Hi guys, welcome back to Tidal Gardens. When it comes to reproductive methods, corals
have a diverse skill set. They are capable of sexual reproduction as
well as a variety of asexual methods such as longitudinal fission seen in corals like
Caulastrea, budding as seen in corals like frogspawn, or pedal laceration seen in mushrooms,
and especially fragmentation which makes companies like Tidal Gardens possible. There is however a much less common method
which is the subject of this video. Polyp. Bailout. Ok, roll that intro! Before we delve deeper into this topic please
take a quick moment to subscribe to this channel if you are into informational videos on corals
and reef aquariums in general. Subscribing helps this community grow and
it is a good way to stay notified whenever we upload new content. Polyp bailout is a stress response to unfavorable
tank conditions that certain stony corals can activate as a last ditch effort to save
themselves. You may have seen corals express stress reactions
in other forms. For example, regulating zooxanthellae can
be seen whether it is “browning out” to increase the population or “bleaching”
which is essentially expelling zooxanthellae. Some corals prefer low light and as a stress
response to too much light might form oxide radicals in their bodies that resemble bounce
mushroom bubbles. It is part of the reason why the first time
I saw a bounce mushroom the first thing I thought was it was just a regular Rhodactis
with horrible tumors. Anyway, those are just some examples of stress
reactions that are fairly common. Polyp Bailout is a much more extreme measure
which I liken it to a fighter pilot hitting the eject seat and hoping for the best. During Polyp Bailout, Polyps are killing off
their own connective tissue through apoptosis. For those that are unfamiliar with the term,
apoptosis is programmed cell death as opposed to necrosis which is traumatic cell death. Apoptosis is a highly regulated and controlled
process so the coral polyps bailing out due to stress are doing so in a direct calculated
response to an exogenous threat. It is certainly not a common occurrence but
over the years I’ve seen it happen in SPS like Pocillopora, and Stylophora as well as
LPS such as Euphyllia and Catalaphyllia. The SPS corals seem to do this much more successfully,
but perhaps it is just a numbers game. A colony of Pocillopora or Stylophora might
expel a hundred polyps during a polyp bailout event where only a small fraction survive
and regrow on a more favorable substrate. This is in contrast to a large polyp stony
coral like an elegance where it is just a single polyp with a sliver of a chance of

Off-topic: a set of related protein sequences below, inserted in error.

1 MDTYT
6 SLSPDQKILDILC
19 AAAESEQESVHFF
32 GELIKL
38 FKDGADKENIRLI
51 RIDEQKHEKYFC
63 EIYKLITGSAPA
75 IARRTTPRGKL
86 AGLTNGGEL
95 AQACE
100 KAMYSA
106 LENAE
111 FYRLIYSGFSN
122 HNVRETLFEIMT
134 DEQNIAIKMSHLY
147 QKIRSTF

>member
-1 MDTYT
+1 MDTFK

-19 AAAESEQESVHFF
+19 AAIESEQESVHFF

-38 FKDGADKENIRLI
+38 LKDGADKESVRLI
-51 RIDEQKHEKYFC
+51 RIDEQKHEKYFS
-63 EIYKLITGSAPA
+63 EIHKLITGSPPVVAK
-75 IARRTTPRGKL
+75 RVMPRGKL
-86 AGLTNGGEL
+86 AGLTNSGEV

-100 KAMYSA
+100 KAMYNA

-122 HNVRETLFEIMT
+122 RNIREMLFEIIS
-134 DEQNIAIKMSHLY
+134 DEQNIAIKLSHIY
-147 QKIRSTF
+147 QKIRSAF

survival after bailing out. When things go right however, it is an unexpected
surprise. We tend to see SPS colonies pop up seemingly
out of nowhere on the side glass of the aquarium or an overflow box. Although much less common, here is a head
of Frogspawn that detached in horrific fashion to regrow on the bottom of the tank. This little head has survived now over 6 weeks
so I think it is well on its way to recovery. So what causes a coral to decide to bail out? That is not so clear, but there are a number
of possibilities. First off is any shift in temperature. In a home aquarium temperatures are relatively
stable as compared to my greenhouse for example, BUT when something goes wrong in a home aquarium
temperature-wise the effect is way more severe. Small water volumes can either heat up or
cool down very quickly and that could cause this type of stress response in coral. Similarly, sharp changes in salinity could
be the cause. Again, it is not typical for an aquarium to
go crazy salinity-wise, but it could happen especially when the testing device has not
been calibrated in a while and the readings might have drifted significantly. I’ve seen a refractometer be off by a whole
.005 so a reading of 1.025 was ACTUALLY 1.030. On top of that, there were plenty of times
where that tank was giving readings of 1.028 or 29 meaning the specific gravity of that
tank may have drifted towards 1.035 which is WAY too high. Having said that, the animals in the aquarium
may have a muted stress response to that salinity because that sort of change happens gradually
BUT the moment you get that new coral, that poor little sucker is going to be in a world
of stress. Even if you took an insanely long time to
acclimate it, there is a really big difference between acclimating a coral for an hour and
slowly changing salinity over a few months. So THAT could be a stress inducing event that
could activate polyp bailout. Three… there could be a chemical change
in the aquarium which could be either too little nutrient or too much nutrient. I’ve seen one scientific journal describe
polyp bailout happening to a specimen with low food availability and I’ve personally
seen it happen in systems with an overabundance of nutrient and high nitrate. Lastly, I could see corals bail out due to
some manner of pest infestation or harassment from a fellow tank inhabitant like a fish
or invert. Ok, that does it for this short overview of
polyp bailout. I hope you never have to experience it happen
in your aquarium, but it is something to be aware of none the less. This hobby isn’t always puppy dogs and rainbows
and occasionally our tank lets us know when we are being unfit coral parents. Anyway, I hope you enjoyed the video. As always, don’t forget to like, comment,
and subscribe and until next time, happy reefing.